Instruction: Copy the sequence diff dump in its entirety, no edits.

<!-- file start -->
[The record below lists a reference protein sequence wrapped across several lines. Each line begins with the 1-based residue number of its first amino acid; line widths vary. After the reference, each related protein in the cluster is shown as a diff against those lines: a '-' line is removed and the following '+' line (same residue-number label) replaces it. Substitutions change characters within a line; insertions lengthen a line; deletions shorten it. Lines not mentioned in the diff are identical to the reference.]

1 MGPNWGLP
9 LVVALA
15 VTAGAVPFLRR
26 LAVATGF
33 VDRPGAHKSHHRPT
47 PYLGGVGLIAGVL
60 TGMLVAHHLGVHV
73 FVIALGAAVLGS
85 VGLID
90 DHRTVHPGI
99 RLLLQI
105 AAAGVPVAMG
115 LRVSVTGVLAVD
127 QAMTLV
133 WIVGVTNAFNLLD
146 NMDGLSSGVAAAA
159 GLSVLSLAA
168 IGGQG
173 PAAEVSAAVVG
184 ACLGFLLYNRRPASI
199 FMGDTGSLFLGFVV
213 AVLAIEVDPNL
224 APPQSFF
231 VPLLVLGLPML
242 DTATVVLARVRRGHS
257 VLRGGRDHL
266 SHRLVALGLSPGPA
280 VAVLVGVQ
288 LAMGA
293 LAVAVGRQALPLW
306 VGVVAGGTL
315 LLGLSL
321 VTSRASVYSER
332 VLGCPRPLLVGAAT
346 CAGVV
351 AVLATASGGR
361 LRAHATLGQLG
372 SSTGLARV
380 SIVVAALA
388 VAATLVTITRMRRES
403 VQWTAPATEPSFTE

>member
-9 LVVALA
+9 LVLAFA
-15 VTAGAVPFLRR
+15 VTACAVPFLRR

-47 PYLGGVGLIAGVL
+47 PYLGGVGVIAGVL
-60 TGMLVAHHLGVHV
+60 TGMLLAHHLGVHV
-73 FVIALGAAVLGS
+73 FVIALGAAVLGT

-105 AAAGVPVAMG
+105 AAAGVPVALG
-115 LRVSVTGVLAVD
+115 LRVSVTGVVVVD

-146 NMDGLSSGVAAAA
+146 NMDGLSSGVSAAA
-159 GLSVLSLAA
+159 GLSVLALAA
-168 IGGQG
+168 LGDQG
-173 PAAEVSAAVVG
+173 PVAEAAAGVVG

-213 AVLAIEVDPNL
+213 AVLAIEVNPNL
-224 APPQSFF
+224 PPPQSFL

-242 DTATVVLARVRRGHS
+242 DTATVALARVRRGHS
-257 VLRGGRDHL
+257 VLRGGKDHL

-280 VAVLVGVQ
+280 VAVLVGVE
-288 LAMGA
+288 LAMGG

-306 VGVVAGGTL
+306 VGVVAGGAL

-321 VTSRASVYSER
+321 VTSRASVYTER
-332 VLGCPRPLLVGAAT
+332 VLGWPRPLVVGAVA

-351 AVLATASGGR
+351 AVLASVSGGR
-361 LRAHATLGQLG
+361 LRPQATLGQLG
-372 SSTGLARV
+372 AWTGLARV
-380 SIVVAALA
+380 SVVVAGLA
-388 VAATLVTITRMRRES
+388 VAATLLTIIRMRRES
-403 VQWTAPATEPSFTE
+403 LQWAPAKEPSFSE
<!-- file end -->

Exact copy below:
[The record below lists a reference protein sequence wrapped across several lines. Each line begins with the 1-based residue number of its first amino acid; line widths vary. After the reference, each related protein in the cluster is shown as a diff against those lines: a '-' line is removed and the following '+' line (same residue-number label) replaces it. Substitutions change characters within a line; insertions lengthen a line; deletions shorten it. Lines not mentioned in the diff are identical to the reference.]

1 MGPNWGLP
9 LVVALA
15 VTAGAVPFLRR
26 LAVATGF
33 VDRPGAHKSHHRPT
47 PYLGGVGLIAGVL
60 TGMLVAHHLGVHV
73 FVIALGAAVLGS
85 VGLID
90 DHRTVHPGI
99 RLLLQI
105 AAAGVPVAMG
115 LRVSVTGVLAVD
127 QAMTLV
133 WIVGVTNAFNLLD
146 NMDGLSSGVAAAA
159 GLSVLSLAA
168 IGGQG
173 PAAEVSAAVVG
184 ACLGFLLYNRRPASI
199 FMGDTGSLFLGFVV
213 AVLAIEVDPNL
224 APPQSFF
231 VPLLVLGLPML
242 DTATVVLARVRRGHS
257 VLRGGRDHL
266 SHRLVALGLSPGPA
280 VAVLVGVQ
288 LAMGA
293 LAVAVGRQALPLW
306 VGVVAGGTL
315 LLGLSL
321 VTSRASVYSER
332 VLGCPRPLLVGAAT
346 CAGVV
351 AVLATASGGR
361 LRAHATLGQLG
372 SSTGLARV
380 SIVVAALA
388 VAATLVTITRMRRES
403 VQWTAPATEPSFTE

>member
-9 LVVALA
+9 LVLAFA
-15 VTAGAVPFLRR
+15 VTACAVPFLRR

-47 PYLGGVGLIAGVL
+47 PYLGGVGVIAGVL
-60 TGMLVAHHLGVHV
+60 TGMLLAHHLGVHV
-73 FVIALGAAVLGS
+73 FVIALGAAVLGT

-105 AAAGVPVAMG
+105 AAAGVPVALG
-115 LRVSVTGVLAVD
+115 LRVSVTGVVVVD

-146 NMDGLSSGVAAAA
+146 NMDGLSSGVSAAA
-159 GLSVLSLAA
+159 GLSVLALAA
-168 IGGQG
+168 LGDQG
-173 PAAEVSAAVVG
+173 PVAEAAAGVVG

-213 AVLAIEVDPNL
+213 AVLAIEVNPNL
-224 APPQSFF
+224 PPPQSFL

-242 DTATVVLARVRRGHS
+242 DTATVALARVRRGHS
-257 VLRGGRDHL
+257 VLRGGKDHL

-280 VAVLVGVQ
+280 VAVLVGVE
-288 LAMGA
+288 LAMGG

-306 VGVVAGGTL
+306 VGVVAGGAL

-321 VTSRASVYSER
+321 VTSRASVYTER
-332 VLGCPRPLLVGAAT
+332 VLGWPRPLVVGAVA

-351 AVLATASGGR
+351 AVLASVSGGR
-361 LRAHATLGQLG
+361 LRPQATLGQLG
-372 SSTGLARV
+372 AWTGLARV
-380 SIVVAALA
+380 SVVVAGLA
-388 VAATLVTITRMRRES
+388 VAATLLTIIRMRRES
-403 VQWTAPATEPSFTE
+403 LQWAPAKEPSFSE